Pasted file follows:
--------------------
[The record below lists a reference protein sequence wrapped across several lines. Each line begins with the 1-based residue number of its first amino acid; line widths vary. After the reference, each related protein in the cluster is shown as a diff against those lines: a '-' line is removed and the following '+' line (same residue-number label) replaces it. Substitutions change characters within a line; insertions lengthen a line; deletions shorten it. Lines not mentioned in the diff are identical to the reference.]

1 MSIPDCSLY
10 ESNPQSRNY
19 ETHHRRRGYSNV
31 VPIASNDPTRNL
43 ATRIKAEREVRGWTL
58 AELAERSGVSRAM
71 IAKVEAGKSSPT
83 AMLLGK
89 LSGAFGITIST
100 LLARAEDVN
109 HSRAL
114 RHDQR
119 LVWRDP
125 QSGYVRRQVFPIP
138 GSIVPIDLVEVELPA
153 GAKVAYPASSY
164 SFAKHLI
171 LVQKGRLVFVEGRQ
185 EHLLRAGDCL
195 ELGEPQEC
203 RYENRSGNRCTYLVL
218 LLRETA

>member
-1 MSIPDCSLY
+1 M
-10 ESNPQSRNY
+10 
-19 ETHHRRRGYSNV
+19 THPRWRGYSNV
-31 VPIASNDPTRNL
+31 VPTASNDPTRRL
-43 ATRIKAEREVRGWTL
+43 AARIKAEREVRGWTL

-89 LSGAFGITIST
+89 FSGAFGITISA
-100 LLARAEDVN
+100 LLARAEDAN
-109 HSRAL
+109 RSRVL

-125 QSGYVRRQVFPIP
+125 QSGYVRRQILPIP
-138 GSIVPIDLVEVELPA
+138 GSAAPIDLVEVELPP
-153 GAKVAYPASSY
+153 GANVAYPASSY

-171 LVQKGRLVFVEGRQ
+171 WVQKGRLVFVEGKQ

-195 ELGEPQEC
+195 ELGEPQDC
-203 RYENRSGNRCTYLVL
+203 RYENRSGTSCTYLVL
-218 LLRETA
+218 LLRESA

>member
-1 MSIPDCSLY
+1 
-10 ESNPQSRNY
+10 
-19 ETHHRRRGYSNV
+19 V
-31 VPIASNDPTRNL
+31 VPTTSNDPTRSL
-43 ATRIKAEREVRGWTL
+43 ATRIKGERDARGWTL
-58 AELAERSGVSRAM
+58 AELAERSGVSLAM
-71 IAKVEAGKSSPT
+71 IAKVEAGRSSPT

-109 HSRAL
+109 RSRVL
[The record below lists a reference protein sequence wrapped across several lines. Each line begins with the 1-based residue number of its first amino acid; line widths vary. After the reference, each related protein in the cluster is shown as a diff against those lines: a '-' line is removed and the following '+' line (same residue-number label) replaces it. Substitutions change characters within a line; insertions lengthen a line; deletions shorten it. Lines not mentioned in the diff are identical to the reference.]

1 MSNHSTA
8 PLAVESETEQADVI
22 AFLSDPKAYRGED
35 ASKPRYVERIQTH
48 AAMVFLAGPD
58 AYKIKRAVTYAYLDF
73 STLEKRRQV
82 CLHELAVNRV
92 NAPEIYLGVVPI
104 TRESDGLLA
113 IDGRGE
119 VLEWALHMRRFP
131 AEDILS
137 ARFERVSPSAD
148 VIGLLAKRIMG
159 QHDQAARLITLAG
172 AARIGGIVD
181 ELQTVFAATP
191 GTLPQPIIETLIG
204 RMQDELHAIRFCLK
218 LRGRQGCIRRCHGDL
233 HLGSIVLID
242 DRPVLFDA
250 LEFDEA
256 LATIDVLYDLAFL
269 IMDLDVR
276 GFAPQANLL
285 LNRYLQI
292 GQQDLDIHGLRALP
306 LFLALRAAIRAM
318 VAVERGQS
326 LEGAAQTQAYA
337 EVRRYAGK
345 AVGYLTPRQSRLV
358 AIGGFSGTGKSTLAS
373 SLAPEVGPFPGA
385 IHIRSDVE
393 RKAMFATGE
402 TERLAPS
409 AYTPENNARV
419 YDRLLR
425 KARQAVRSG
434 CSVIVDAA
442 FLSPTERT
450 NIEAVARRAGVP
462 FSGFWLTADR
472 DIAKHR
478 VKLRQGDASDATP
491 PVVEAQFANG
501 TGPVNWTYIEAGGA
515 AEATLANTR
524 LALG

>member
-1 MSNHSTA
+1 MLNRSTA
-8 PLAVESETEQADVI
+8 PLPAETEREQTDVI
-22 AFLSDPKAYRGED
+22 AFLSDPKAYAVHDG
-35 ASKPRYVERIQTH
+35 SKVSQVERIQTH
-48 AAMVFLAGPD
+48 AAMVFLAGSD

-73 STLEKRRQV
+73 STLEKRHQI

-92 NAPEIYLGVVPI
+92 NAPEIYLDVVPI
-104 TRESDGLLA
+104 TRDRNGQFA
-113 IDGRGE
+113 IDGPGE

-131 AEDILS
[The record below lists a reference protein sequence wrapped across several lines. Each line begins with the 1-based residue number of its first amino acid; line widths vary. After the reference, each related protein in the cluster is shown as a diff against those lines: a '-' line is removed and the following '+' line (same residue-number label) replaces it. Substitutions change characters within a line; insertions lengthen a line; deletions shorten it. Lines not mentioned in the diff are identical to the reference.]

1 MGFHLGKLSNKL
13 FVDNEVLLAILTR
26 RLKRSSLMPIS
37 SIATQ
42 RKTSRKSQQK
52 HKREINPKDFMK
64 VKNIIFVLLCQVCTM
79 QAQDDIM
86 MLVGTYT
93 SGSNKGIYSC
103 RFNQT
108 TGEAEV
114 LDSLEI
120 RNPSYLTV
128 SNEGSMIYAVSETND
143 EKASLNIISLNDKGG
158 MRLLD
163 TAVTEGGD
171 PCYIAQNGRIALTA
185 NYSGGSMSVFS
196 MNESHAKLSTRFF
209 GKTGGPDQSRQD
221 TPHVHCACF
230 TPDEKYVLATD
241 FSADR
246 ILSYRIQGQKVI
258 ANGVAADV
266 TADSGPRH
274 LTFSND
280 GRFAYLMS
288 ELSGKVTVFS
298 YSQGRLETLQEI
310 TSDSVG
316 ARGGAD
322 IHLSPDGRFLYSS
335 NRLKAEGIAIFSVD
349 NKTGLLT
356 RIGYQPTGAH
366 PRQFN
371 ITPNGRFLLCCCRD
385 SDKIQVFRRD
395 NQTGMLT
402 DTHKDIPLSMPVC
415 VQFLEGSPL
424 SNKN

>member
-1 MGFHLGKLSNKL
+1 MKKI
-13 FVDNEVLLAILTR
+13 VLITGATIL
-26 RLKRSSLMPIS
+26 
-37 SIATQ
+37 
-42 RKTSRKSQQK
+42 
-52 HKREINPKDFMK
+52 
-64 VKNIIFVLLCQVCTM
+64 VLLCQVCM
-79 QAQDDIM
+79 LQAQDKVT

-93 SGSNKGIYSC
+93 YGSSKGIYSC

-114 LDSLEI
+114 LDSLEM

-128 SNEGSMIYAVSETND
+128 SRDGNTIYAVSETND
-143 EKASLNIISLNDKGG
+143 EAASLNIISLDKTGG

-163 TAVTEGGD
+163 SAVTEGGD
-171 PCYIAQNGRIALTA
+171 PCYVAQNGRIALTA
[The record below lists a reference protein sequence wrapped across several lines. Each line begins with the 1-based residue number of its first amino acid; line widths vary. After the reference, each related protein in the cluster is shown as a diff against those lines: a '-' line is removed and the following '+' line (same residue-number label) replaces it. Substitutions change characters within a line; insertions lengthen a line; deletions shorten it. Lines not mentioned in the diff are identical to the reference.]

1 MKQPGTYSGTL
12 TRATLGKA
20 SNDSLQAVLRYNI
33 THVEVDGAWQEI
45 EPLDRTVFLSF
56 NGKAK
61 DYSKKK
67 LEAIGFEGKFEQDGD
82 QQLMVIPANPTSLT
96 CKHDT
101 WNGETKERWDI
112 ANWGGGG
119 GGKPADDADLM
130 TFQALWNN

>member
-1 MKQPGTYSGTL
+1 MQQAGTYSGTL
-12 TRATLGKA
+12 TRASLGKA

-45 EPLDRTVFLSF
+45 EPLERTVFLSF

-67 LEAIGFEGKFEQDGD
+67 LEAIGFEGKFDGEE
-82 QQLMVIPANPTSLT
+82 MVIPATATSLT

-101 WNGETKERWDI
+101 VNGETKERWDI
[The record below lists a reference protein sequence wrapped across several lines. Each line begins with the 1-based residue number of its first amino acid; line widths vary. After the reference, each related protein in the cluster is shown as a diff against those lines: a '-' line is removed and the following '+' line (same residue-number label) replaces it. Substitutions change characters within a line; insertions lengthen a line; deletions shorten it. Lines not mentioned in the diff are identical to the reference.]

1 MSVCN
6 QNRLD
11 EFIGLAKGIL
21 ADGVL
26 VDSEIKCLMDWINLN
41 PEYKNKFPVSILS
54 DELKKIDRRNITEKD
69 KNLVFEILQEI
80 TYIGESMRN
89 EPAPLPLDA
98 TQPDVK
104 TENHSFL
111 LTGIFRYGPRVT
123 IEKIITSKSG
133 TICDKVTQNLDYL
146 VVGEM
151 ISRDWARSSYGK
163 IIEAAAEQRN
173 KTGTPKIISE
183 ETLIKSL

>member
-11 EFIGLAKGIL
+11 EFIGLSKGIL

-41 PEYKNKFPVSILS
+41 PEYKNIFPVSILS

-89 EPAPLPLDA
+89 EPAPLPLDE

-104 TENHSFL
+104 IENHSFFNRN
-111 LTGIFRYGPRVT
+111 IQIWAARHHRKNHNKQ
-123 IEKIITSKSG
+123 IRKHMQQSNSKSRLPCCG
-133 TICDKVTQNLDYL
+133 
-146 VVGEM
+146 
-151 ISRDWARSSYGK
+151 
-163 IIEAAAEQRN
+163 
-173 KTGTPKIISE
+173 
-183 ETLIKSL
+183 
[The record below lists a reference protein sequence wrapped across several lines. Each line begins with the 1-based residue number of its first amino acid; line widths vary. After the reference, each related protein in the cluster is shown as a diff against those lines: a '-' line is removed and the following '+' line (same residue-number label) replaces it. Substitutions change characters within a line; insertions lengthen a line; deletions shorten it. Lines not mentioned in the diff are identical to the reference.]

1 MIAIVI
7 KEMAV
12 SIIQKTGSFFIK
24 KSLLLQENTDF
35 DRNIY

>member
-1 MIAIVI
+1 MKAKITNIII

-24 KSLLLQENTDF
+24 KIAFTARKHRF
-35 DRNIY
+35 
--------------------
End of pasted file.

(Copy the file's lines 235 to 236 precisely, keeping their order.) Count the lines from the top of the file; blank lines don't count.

>member
-1 MKQPGTYSGTL